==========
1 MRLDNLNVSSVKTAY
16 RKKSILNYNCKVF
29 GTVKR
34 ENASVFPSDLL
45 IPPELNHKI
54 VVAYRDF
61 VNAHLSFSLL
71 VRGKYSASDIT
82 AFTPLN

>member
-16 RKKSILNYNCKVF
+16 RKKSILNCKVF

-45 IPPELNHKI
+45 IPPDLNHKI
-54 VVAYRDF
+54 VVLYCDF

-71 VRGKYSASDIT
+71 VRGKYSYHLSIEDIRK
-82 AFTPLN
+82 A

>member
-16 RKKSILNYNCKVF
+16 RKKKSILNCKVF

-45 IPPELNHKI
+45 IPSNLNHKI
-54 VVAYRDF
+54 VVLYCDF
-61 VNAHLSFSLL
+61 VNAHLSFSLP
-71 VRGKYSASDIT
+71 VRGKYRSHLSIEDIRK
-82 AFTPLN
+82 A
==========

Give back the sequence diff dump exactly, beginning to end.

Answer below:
1 MRLDNLNVSSVKTAY
16 RKKSILNYNCKVF
29 GTVKR
34 ENASVFPSDLL
45 IPPELNHKI
54 VVAYRDF
61 VNAHLSFSLL
71 VRGKYSASDIT
82 AFTPLN

>member
-16 RKKSILNYNCKVF
+16 RKKSILNCKVF

-45 IPPELNHKI
+45 IPPDLNHKI
-54 VVAYRDF
+54 VVLYCDF

-71 VRGKYSASDIT
+71 VRGKYSYHLSIEDIRK
-82 AFTPLN
+82 A

>member
-16 RKKSILNYNCKVF
+16 RKKKSILNCKVF

-45 IPPELNHKI
+45 IPSNLNHKI
-54 VVAYRDF
+54 VVLYCDF
-61 VNAHLSFSLL
+61 VNAHLSFSLP
-71 VRGKYSASDIT
+71 VRGKYRSHLSIEDIRK
-82 AFTPLN
+82 A